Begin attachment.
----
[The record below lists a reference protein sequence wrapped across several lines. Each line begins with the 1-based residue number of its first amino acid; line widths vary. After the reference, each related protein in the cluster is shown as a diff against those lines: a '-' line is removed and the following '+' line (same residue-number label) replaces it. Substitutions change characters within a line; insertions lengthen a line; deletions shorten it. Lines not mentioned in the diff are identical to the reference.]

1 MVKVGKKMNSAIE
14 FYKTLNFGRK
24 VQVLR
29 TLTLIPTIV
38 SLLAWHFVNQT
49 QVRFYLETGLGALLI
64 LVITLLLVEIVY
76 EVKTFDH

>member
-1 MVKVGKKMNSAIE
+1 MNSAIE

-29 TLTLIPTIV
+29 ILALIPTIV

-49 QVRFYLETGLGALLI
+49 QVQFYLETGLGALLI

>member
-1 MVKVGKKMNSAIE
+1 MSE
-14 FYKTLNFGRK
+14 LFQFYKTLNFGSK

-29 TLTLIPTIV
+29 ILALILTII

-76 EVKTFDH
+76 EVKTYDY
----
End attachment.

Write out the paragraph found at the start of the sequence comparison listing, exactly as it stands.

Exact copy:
[The record below lists a reference protein sequence wrapped across several lines. Each line begins with the 1-based residue number of its first amino acid; line widths vary. After the reference, each related protein in the cluster is shown as a diff against those lines: a '-' line is removed and the following '+' line (same residue-number label) replaces it. Substitutions change characters within a line; insertions lengthen a line; deletions shorten it. Lines not mentioned in the diff are identical to the reference.]